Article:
Additional Information:
1. Read more about the Russia-Rajin rail link here.

2. Read more about the Russia – South Korea gas pipeline here.

3. Read previous posts on the Rason SEZ here.

Read the full stories here:
S. Korea to participate in Russian-led rail, port development project in N. Korea
Chang Jae-soon


Rason serves as Hunchun port (again)

Thursday, July 2nd, 2015

Back in 2011, an experimental project saw the shipment of coal from Hunchun (China) to Shanghia via the North Korean port of Rason. Since then, no such effort is known to have been repeated.

Until now, apparently…

According to UPI:

A maritime route that includes the North Korean port of Rajin has enabled Chinese shippers to significantly reduce costs over a more time-consuming land route, South Korean news agency Yonhap reported.

Chinese cargo from the northeastern city of Hunchun has made the journey to bustling Shanghai twice in June, according to Chinese authorities.

Hunchun officials said 38 containers that left the city on June 24 arrived in Shanghai on June 27, and on June 11, 42 containers were delivered to China’s eastern coast – all using Rajin as a key point where cargo could be loaded onto ships.

I have not been able to locate any additional information.

Read the full story here:
China, North Korea cooperate on Rajin shipping route
Elizabeth Shim


Russian Railways transports 420,000 t of cargo to the Port of Rajin in QI 2015

Monday, June 1st, 2015

According to Port News:

In 2014, foreign-trade cargo transportation through the border crossing Khasan (Russian border)–Tumangan (North Korean border) increased 3.2 times over 2013. At the same time, the transportation of coal increased 24 times. In the first quarter of this year, this trend continued. The volume of transported goods increased several times—up to 432 000 t.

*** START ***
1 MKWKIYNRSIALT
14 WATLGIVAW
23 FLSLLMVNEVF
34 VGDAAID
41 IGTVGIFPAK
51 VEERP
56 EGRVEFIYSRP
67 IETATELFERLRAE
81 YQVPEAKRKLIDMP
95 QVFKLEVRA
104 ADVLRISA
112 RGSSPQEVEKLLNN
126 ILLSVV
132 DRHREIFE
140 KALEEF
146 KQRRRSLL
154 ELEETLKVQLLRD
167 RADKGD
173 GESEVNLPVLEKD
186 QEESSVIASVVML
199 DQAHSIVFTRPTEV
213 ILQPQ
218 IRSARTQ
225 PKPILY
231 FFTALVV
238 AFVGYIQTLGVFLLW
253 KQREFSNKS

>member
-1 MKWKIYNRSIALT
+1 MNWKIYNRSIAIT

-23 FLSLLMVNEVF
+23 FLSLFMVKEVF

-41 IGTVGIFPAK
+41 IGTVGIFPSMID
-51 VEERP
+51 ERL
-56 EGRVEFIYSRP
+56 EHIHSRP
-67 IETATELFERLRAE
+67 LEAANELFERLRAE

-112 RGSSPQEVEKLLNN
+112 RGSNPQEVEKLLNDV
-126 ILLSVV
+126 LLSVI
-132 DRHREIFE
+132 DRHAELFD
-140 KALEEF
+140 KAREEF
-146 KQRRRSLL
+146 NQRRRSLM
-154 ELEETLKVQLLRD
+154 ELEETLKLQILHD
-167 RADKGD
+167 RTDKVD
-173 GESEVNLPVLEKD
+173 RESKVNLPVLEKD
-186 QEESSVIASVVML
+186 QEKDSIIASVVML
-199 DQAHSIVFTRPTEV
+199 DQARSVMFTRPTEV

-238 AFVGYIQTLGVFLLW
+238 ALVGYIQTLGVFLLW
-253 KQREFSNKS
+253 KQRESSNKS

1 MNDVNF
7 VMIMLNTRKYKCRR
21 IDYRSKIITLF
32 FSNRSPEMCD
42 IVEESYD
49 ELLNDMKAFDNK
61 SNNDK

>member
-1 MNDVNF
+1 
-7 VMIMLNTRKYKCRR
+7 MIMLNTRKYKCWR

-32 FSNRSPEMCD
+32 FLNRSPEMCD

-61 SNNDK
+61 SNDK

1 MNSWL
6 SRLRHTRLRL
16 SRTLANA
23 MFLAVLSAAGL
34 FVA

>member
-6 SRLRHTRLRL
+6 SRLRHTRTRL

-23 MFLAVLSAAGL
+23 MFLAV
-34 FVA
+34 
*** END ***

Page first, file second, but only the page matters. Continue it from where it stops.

Such data were presented by President of Russian Railways Vladimir Yakunin at the OSJD Railway Summit in Seoul.

In 2014, 280 000 t was transported, of which 238 200 t was coal. In the first quarter of 2015, 408 000 t of coal was sent to the port of Rajin.

In total, according to Mr. Yakunin, it is planned to transport 1.5 million t of coal to the port of Rajin in 2015.

Recall that Russian Railways has implemented the reconstruction of the Khasan (Russia)–Rajin (North Korea) railway section and the construction of a cargo terminal in the port of Rajin. The cost of the project amounts to 10.6 billion rubles.

“In fact, the restoration of the site is a pilot project in the reconstruction of the Trans-Korean Railway, which in the future will provide communication between North and South Korea,” said Mr. Yakunin.

Since November 2014, four experimental coal transportation runs have been carried out through the port of Rajin to South Korea.

“The main task today is to ensure the involvement of enough traffic to complete the work of the railway and the terminal and provide a return on investments,” emphasized the head of Russian Railways.

The capacity of the Khassan–Rajin site and the terminal is 5 million t of cargo a year. In the future, when a favorable situation is created, the terminal may be employed for the transport of containers.